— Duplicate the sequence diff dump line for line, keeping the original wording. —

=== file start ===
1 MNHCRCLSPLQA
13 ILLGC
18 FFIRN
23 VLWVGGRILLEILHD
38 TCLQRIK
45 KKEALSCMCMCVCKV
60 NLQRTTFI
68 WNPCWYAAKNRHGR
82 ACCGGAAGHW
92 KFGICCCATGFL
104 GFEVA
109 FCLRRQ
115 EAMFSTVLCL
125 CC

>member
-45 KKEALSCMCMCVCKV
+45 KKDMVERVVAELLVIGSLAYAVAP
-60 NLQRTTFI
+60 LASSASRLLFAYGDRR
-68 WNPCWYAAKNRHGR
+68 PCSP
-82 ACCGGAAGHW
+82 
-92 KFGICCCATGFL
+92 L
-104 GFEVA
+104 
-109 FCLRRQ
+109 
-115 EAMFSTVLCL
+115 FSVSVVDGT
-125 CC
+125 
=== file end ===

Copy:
1 MNHCRCLSPLQA
13 ILLGC
18 FFIRN
23 VLWVGGRILLEILHD
38 TCLQRIK
45 KKEALSCMCMCVCKV
60 NLQRTTFI
68 WNPCWYAAKNRHGR
82 ACCGGAAGHW
92 KFGICCCATGFL
104 GFEVA
109 FCLRRQ
115 EAMFSTVLCL
125 CC

>member
-45 KKEALSCMCMCVCKV
+45 KKDMVERVVAELLVIGSLAYAVAP
-60 NLQRTTFI
+60 LASSASRLLFAYGDRR
-68 WNPCWYAAKNRHGR
+68 PCSP
-82 ACCGGAAGHW
+82 
-92 KFGICCCATGFL
+92 L
-104 GFEVA
+104 
-109 FCLRRQ
+109 
-115 EAMFSTVLCL
+115 FSVSVVDGT
-125 CC
+125 